Under federal law 1 searches incident to arrest constitute a traditional exception to the warrant requirement of the fourth amendment. United States v. Robinson, 414 U.S. 218, 224, 94 S.Ct. 467, 471, 38 L.Ed.2d 427 (1973). As the exception applies to automobiles, the Supreme Court has held that "when a policeman has made a lawful custodial arrest of the occupant of an automobile, he may, as a contemporaneous incident of that arrest, search the passenger compartment of that automobile." New York v. Belton, 453 U.S. 454, 460, 101 S.Ct. 2860, 2864, 69 L.Ed.2d 768 (1981) (footnotes omitted). The search may include examination of the contents of any closed containers within the passenger compartment. Id.; United States v. Basey, 816 F.2d 980, 991-92 (5th Cir.1987).
There is no question in this case that the officer had the discretionary authority to arrest Parr. See Or.Rev.Stat. Sec. 133.130(10)(g) (authorizing arrest for violation of Or.Rev.Stat. Sec. 811.175). The validity of a discretionary full custody arrest and search incident to that arrest for minor
traffic offenses has been upheld. Gustafson v. Florida, 414 U.S. 260, 266, 94 S.Ct. 488, 492, 38 L.Ed.2d 456 (1973); United States v. Franklin, 728 F.2d 994, 997 (8th Cir.1984). We also believe there was probable cause for the officer to believe that Parr was violating the law by driving while suspended. The officer had cited Parr earlier for driving while suspended and had recently checked Parr's record.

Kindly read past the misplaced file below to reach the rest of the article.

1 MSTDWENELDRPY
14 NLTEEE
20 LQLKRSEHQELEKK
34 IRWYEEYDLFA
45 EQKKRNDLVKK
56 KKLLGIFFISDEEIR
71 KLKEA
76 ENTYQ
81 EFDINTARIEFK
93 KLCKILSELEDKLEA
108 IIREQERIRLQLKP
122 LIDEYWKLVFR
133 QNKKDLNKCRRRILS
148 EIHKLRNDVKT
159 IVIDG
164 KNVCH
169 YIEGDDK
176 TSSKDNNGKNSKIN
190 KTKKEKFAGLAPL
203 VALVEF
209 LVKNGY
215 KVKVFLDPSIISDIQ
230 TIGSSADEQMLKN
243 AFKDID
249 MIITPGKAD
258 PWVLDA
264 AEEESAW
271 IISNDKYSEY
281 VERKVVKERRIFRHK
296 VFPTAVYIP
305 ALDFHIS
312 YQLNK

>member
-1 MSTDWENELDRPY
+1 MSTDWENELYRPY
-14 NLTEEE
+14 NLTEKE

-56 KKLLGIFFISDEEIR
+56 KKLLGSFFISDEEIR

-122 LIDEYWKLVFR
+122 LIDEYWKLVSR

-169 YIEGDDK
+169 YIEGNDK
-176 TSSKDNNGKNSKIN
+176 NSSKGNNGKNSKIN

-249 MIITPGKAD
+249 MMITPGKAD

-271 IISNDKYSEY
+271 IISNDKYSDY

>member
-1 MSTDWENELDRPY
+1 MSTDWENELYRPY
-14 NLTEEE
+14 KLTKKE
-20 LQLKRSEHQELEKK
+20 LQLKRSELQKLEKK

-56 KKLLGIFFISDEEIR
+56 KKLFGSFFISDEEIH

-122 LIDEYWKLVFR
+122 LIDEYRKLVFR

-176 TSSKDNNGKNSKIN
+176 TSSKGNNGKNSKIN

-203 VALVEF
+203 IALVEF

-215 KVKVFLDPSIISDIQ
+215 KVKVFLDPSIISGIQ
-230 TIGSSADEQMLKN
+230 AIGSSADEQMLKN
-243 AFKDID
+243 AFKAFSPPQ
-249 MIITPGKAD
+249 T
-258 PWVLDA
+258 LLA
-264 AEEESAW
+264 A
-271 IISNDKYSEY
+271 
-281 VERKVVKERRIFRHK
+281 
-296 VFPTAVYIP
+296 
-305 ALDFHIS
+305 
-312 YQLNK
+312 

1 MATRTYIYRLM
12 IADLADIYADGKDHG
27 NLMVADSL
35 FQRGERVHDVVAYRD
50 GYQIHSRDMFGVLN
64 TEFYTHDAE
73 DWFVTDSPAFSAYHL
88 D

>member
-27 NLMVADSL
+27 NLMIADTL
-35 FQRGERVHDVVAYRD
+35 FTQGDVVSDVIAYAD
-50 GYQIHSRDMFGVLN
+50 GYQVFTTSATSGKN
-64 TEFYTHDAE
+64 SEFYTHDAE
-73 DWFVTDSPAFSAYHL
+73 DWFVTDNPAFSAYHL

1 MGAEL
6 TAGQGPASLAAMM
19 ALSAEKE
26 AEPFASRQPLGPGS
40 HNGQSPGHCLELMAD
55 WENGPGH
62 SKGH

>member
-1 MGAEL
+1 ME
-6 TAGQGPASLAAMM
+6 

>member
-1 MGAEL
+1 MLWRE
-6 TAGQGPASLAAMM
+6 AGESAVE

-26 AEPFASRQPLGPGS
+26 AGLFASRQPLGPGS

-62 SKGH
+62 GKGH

Nonetheless, it is not clear that the police action taken here is the type of "custodial arrest" necessary to support a search incident to arrest. See Belton, 453 U.S. at 461, 101 S.Ct. at 2864 (requiring "lawful custodial arrest" to support contemporaneous search of automobile incident to that arrest). Certainly, there is no per se rule that detention in a patrol car constitutes an arrest. See United States v. Kapperman, 764 F.2d 786, 792 (11th Cir.1985) (no arrest when police moved defendant to nearby area in patrol car); United States v. Manbeck, 744 F.2d 360, 377-78 (4th Cir.1984) (no arrest when suspect placed in back of patrol car), cert. denied, 469 U.S. 1217, 105 S.Ct. 1197, 84 L.Ed.2d 342 (1985).
The Seventh Circuit recently reasoned that "sitting in the patrol car for several minutes was merely a normal part of traffic police procedure for identifying delinquent drivers" and did not constitute custodial arrest. United States v. Rodriguez, 831 F.2d 162, 166 (7th Cir.1987). We reached essentially the same conclusion in United States v. Thompson, 597 F.2d 187, 190 (9th Cir.1979). There we held that the defendant's failure to produce a valid driver's license "justified the request that he get out of his car and sit in the police car while a standard police identification process took place." Id. Because the defendant was not under arrest at the time of the search, we concluded that the search was unlawful. Id. at 191.
In United States v. Gonzalez, 763 F.2d 1127, 1130 n. 1 (10th Cir.1985), the court noted that the distinction between custodial arrests and traffic arrests is critical "because the label used for constitutional purposes defines the scope of reasonable police conduct incident to such a [traffic] stop." The court reasoned:
If such a traffic stop were like a traditional custodial arrest, then as part of the search incident to arrest the apprehending officer could search the entire passenger compartment. But if, as we conclude here, the traffic stop only amounts to an investigative detention, the officer's freedom to search is more...